Hydrogen bonding, electrostatic and hydrophobic interactions in the wood crevices can distort substrates, pulling them closer to the transition state needed for the actual reaction to occur.94 Many of the wood-derived molecules, especially the phenolics, carry the appropriate chemical groups for simple catalytic events to occur and, as oxygen diffuses into the wood, maybe the tannin-based oxidation reactions we see illustrated in Figure 7 could take place. Price and Stevens96 discuss chemical species which react that are not unlike those found in the spirit-wood system, including lactone formation which is an internal esterification, so again these seem to be not unreasonable propositions. As an aside, it is noted that whiskey lactones play an important role in the flavor of many oak-aged spirits. Finally, many reactions of the type catalyzed by enzymes are also known to be catalyzed by acids and/or bases, including acidic metal ions (note the role of metal ions in Figure 7 and see also Ramey and Ough,97 who discuss minor effects of acid catalysis upon volatile ester hydrolysis and cite several other key chemical kinetic works in the area). Price and Stevens96 show examples that could apply to the chemical reactions in the wood, and we have already noted that until the acidity level reaches a certain level in the barrel-aging spirit, supposedly none of the other maturation reactions can occur.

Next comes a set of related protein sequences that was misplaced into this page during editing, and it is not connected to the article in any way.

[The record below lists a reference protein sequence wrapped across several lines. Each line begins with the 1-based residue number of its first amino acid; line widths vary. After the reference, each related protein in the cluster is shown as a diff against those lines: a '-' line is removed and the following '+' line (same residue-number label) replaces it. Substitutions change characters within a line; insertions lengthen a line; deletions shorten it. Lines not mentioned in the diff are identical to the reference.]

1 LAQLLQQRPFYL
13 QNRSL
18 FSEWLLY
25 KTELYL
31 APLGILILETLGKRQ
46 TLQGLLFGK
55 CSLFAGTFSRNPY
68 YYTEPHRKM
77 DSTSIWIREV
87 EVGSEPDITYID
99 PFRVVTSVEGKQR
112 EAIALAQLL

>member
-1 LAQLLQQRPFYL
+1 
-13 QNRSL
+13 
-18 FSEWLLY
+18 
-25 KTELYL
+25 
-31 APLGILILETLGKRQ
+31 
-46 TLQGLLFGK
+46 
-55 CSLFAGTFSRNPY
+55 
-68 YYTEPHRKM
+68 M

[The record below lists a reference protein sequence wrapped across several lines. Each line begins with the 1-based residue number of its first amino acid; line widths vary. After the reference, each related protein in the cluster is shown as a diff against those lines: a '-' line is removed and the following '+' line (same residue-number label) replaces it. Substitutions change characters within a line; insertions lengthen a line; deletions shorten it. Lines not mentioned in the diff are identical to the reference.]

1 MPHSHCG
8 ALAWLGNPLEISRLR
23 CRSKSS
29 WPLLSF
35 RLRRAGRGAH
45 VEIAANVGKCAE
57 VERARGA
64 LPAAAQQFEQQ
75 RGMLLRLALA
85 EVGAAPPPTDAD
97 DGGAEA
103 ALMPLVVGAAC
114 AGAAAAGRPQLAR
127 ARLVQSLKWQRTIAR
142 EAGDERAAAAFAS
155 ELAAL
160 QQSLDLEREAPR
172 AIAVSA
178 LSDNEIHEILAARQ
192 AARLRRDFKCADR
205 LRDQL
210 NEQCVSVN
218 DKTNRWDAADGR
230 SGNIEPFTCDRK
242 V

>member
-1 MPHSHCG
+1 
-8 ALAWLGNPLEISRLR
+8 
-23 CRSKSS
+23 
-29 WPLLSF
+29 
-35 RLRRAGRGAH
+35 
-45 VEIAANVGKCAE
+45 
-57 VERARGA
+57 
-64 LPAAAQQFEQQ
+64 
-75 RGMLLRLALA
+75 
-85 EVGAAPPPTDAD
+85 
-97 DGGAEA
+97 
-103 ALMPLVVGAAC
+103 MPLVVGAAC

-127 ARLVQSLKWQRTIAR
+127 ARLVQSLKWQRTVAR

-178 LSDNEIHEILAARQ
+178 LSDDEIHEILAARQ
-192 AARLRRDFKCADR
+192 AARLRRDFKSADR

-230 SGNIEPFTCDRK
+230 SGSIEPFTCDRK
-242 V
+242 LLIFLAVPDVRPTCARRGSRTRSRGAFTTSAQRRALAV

The questions become: How much combinatorial and reaction chemistry is involved in the interface concentration of spirit components with the barrel or wood fragments, chips, etc.? Does charring of the wood surface create “catalytic centers” with exposed hydroxyl groups (e.g., from polyphenolics or any other of the myriad of complex biomolecules present in the wood) which could participate in oxidation and acid-base catalytic chemistries? Is this how recharging exhausted barrels works? Metal ions also interact with polyhydroxyphenols and could also promote catalysis through such combinations of active sites, reactive chemical groups, acidity, oxygen tension, etc. Will alternate systems ever mimic the barrel in this respect? We leave this intriguing topic alone at this point, but see Copeland;94 Cornish-Bowden95 and Price and Stevens96 for much more on this fascinating topic.